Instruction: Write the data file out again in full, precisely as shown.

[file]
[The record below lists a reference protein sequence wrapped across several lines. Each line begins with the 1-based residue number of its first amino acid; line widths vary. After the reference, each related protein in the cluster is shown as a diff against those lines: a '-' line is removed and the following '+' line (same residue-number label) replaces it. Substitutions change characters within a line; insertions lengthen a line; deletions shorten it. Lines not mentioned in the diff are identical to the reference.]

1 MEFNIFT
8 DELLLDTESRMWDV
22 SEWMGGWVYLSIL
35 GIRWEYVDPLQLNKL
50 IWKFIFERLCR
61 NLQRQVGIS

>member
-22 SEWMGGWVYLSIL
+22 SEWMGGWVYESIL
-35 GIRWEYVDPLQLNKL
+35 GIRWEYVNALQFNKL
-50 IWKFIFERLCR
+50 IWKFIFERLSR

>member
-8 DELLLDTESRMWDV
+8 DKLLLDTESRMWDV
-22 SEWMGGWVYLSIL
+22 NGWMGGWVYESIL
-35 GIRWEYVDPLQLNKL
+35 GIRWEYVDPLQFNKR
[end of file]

[The record below lists a reference protein sequence wrapped across several lines. Each line begins with the 1-based residue number of its first amino acid; line widths vary. After the reference, each related protein in the cluster is shown as a diff against those lines: a '-' line is removed and the following '+' line (same residue-number label) replaces it. Substitutions change characters within a line; insertions lengthen a line; deletions shorten it. Lines not mentioned in the diff are identical to the reference.]

1 MEFNIFT
8 DELLLDTESRMWDV
22 SEWMGGWVYLSIL
35 GIRWEYVDPLQLNKL
50 IWKFIFERLCR
61 NLQRQVGIS

>member
-22 SEWMGGWVYLSIL
+22 SEWMGGWVYESIL
-35 GIRWEYVDPLQLNKL
+35 GIRWEYVNALQFNKL
-50 IWKFIFERLCR
+50 IWKFIFERLSR

>member
-8 DELLLDTESRMWDV
+8 DKLLLDTESRMWDV
-22 SEWMGGWVYLSIL
+22 NGWMGGWVYESIL
-35 GIRWEYVDPLQLNKL
+35 GIRWEYVDPLQFNKR